A large part of MySQL optimization lies in improving poorly performing SQL queries. While tuning is important, it often has nowhere near the impact of actually fixing a poorly performing query. Fixing queries is also a lot more fun. Obviously query optimization is a large subject, and can’t possibly be covered in full in a single article. I highly recommend that you get a book on this subject; for any Drupal developer, it is well worth learning.

As a web developer using a CMS, you are only slightly removed from the SQL layer. Not completely knowing how to use this layer and how to optimize it is very limiting. To get you started, we will cover some very basic optimization, index usage, and join optimization techniques.

Index Basics

Even though indexes are very important for database performance, they are not completely understood by many developers, which often leads to easily-avoidable problems. The main issue is the mystical belief that the MySQL optimizer should be able to quickly run a query if an index so much as touches the columns in question. Sadly, indexes are not magical.

It is best to think of an index as a tree, largely because they are trees in most DB systems. (B+Trees, specifically; for more information, see http://wdog.it/4/1/btree.)

Thus, if you have an example index test that covers (columnA, columnB), you literally have a tree of columnA values, with columnB values in the leaves. If you have a query that has a WHERE condition on these two columns, MySQL will go through this tree looking for the correct columnA value first, and then go into the leaves of that object, and find the correct columnB value.

Categories: Drupal

OpenLucius: Drupal Grants, what to do with this node access system?

Planet Drupal - 13 January 2015 - 8:48am
Viewing, editing and deleting pages in Drupal

When you have some experience with Drupal it will be clear that you can set your rights for content management in the permission table (/admin/people/permissions).

Check the appropriate permissions and everyone will get the required rights to view, add, edit or delete content. In other words the so-called CRUD actions: Create, Read, Update, Delete.

So far so good.

Categories: Drupal

Embed External

New Drupal Modules - 13 January 2015 - 7:39am

This module is still under heavy development.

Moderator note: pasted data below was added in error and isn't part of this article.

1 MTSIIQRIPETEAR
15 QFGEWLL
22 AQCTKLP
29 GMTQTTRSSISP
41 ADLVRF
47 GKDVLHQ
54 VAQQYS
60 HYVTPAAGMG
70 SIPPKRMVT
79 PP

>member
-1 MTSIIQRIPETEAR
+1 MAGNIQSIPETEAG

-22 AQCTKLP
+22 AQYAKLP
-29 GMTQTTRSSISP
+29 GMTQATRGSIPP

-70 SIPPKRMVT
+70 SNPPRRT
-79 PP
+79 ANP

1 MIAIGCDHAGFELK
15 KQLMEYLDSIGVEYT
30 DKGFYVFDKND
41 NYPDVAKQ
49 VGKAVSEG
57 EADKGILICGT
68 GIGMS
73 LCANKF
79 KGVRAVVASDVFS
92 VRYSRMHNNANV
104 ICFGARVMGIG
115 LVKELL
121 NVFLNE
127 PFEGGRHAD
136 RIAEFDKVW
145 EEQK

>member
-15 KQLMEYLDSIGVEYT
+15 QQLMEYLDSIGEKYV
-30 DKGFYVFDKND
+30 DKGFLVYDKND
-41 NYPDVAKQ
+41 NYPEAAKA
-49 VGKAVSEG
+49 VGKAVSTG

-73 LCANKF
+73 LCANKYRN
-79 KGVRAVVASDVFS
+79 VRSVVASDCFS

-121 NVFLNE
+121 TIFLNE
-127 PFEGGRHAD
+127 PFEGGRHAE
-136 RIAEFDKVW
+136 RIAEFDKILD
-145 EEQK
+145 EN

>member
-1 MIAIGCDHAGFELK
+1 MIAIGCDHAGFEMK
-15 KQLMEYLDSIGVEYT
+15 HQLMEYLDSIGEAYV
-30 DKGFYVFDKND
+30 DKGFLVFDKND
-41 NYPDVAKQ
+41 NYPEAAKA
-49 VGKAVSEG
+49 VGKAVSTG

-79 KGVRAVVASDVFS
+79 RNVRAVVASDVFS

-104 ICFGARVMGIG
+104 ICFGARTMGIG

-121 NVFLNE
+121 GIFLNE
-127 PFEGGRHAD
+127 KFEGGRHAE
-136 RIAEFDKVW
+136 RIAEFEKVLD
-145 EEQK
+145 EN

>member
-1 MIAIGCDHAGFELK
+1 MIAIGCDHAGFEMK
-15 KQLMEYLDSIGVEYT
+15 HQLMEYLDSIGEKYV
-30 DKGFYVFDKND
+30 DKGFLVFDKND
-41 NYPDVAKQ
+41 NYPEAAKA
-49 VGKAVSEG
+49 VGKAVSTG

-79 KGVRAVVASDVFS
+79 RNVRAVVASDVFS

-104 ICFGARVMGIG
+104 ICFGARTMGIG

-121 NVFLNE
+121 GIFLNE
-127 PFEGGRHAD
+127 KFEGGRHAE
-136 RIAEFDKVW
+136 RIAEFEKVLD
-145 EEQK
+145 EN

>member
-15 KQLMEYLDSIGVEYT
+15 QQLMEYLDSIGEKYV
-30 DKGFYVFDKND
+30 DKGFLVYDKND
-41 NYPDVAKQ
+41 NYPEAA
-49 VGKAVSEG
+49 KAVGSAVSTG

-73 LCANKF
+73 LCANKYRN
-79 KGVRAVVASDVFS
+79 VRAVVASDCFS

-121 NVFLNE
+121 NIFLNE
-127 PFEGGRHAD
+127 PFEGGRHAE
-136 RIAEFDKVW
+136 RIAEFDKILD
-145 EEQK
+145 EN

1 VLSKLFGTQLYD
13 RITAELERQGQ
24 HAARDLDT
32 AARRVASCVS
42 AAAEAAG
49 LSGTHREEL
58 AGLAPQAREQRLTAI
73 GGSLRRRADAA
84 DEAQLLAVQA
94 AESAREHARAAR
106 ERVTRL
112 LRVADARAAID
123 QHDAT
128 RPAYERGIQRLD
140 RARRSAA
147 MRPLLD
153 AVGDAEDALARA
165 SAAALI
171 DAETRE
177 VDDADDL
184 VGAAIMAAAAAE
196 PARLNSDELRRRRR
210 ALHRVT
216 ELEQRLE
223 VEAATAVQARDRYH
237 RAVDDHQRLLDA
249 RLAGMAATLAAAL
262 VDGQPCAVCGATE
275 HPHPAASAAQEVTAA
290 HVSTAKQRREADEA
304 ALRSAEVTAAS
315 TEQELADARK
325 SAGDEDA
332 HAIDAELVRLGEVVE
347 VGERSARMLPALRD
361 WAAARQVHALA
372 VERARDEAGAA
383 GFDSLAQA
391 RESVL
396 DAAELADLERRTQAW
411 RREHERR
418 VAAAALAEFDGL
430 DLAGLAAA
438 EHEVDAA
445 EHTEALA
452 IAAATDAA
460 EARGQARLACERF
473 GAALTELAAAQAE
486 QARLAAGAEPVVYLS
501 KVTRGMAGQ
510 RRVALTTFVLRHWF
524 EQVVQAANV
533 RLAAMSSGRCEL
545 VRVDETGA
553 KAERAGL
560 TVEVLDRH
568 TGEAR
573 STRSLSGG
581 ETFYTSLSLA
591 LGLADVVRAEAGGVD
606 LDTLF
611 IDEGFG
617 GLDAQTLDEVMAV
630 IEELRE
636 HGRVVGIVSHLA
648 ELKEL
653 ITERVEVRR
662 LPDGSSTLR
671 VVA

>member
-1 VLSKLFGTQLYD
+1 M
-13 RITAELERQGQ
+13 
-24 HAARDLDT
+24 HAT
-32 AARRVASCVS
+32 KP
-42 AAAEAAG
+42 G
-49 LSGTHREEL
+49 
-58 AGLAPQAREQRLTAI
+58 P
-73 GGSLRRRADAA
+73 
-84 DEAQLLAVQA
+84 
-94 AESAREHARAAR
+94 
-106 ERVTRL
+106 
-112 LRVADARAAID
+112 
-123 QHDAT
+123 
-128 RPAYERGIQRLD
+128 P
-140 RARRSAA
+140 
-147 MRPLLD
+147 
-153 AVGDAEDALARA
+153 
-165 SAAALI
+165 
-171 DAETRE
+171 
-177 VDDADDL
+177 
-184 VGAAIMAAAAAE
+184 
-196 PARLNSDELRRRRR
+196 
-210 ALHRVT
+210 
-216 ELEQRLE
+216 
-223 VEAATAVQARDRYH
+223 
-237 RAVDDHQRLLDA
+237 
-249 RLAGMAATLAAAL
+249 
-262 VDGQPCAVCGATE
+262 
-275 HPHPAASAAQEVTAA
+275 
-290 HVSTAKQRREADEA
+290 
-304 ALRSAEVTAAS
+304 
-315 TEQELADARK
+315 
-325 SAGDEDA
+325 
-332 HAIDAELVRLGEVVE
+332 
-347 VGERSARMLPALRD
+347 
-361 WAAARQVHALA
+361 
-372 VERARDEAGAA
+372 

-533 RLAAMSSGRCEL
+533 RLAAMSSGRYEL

The idea is that it should be a generic framework for embedding external content (for instance, a Facebook post or a Tweet or a YouTube video). It also provides a WYSIWYG plugin for inserting these external pieces of content into your local content.

ctools is the only dependency, and you'll also need WYSIWYG if you want to have the insert wizard.

Categories: Drupal

ERPAL: Looking back on 2014 with Drupal business apps

Planet Drupal - 13 January 2015 - 7:30am

The year 2014 was entirely about flexible and open business applications based on Drupal - and we’ll continue to follow this vision in 2015.
In 2014 we staffed up our ERPAL team and won strategic clients who gave us feedback and helped us continue to finance our open source development. This positive resonance provides confirmation that Drupal can become an ever-larger part of the open source business application market.
One of the ERPAL Platform projects of 2014 that we’re very proud of was presented in a featured webinar on open integration with Drupal commerce. The ERPAL Platform based foam creator gives an industrial company the means to let its clients construct and order individually manufactured products – all directly online. The orders are sent to the manufacturing department and production starts. Because the application is fully integrated with the company’s workflow and IT infrastructure, no manual data transfer is needed and the efficiency of the whole sales-to-production process has increased by more than 75%. This unique use case shows the power of Drupal extended well beyond content sites.